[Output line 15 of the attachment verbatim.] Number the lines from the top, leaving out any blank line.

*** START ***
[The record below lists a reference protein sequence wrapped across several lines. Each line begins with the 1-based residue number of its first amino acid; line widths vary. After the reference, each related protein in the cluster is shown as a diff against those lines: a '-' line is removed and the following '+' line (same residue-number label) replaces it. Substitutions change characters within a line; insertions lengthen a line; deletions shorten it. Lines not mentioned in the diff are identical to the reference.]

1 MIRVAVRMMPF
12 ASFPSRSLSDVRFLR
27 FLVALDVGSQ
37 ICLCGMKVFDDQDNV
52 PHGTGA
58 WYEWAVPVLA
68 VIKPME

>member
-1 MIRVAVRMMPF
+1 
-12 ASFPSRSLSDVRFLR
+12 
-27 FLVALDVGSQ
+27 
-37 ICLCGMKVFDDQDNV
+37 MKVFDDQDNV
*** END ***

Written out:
+27 